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Counterfeit airbags: What you need to know

Car owners who have had air bags replaced may have dangerous counterfeit air bags installed

I admit it sounds a bit crazy.  But imagine – you are involved in a car accident and your air bag deploys.  But instead of saving your life, it expels sharp metal fragments and shrapnel.
I have started seeing these counterfeit airbag cases come up, and Detroit seems to be one of the hotbeds where this is taking place.

Take a look at the video below from the National Highway Traffic Safety Administration. It that demonstrates how dangerous these counterfeit airbags can be:

And as president of the Motor Vehicle Trial Lawyers Association this year, I am also aware that this risk of dangerous counterfeit airbags has spread nationally.  Product liability lawyers and attorneys helping people in car accidents across the country are seeing these dangerous airbags popping up – quite literally – and causing considerable added carnage and injury.

If you’ve had your air bag replaced in the last three years, there’s a chance that a counterfeit air bag was installed that will not inflate properly – and that could expel metal shrapnel, according to a consumer advisory warning from the National Highway Traffic Safety Administration (NHTSA):

“While these air bags look nearly identical to certified, original equipment parts — including bearing the insignia and branding of major automakers — NHTSA testing  showed consistent malfunctioning ranging from non-deployment of the air bag to the expulsion of metal shrapnel during deployment.”

A list of vehicles that could be equipped with counterfeit airbags is included in the consumer advisory warning.

Who is at risk

According to the NHTSA, the following groups of consumers could be at risk:

  • Consumers who have had air bags replaced within the past three years at a repair shop that is not part of a new car dealership.
  • Consumers who have purchased a used car that may have sustained an air bag deployment before their purchase.
  • Consumers who own a car with a title branded salvage, rebuilt or reconstructed.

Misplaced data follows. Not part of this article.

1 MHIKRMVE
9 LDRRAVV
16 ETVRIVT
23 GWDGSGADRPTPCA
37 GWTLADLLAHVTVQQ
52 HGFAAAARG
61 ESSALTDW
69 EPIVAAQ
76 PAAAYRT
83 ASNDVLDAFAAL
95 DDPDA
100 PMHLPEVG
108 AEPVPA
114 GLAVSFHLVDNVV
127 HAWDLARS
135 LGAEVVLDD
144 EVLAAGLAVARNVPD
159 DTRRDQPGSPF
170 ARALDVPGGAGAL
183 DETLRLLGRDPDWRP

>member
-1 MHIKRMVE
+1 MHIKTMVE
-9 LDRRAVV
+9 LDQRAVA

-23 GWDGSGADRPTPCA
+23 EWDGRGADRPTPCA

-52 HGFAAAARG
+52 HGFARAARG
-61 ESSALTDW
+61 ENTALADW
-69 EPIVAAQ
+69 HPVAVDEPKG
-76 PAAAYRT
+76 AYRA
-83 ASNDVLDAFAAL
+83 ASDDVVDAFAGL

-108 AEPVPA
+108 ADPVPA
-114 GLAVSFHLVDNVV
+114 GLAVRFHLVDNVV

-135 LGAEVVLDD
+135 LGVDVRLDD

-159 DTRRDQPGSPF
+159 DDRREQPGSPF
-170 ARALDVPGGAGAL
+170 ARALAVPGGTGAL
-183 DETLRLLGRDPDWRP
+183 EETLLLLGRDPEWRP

• Consumers who have purchased replacement air bags from eBay or other non-certified sources, especially if they were purchased at unusually low prices (such as less than $400).

What you can do to protect yourself from counterfeit airbags

If you think you might have a counterfeit airbag, here’s what you can do:

Contact the call center that has been established by their auto manufacturer to have their vehicle inspected at their own expense and their air bag replaced if necessary.

Here’s a full list of call centers and additional information from www.SaferCar.gov.

It probably is not necessary to speak with an injury  attorney unless an accident has occurred and you’ve learned that you are a victim of counterfeit airbags too late.  But I would strongly recommend talking to the prosecutor’s office and filing a police report so the police can stop this before someone is killed by an airbag non-deployment – or worse.

If you have been injured, remember, most personal injury attorneys should offer you free advice. You can get your questions answered and protect your legal rights.

Where do counterfeit airbags originate?

The NHTSA says it has been working with a number of government agencies to prevent counterfeit airbags from being purchased and installed in vehicles.

U.S. Immigration and Customs Enforcement Director John Morton stated that organized criminals are selling dangerous counterfeit and substandard airbags to consumers and suppliers.

The counterfeit airbags are said to have originated in China, and are marketed to repair shops as the real thing.

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Blog Author Steven M. Gursten
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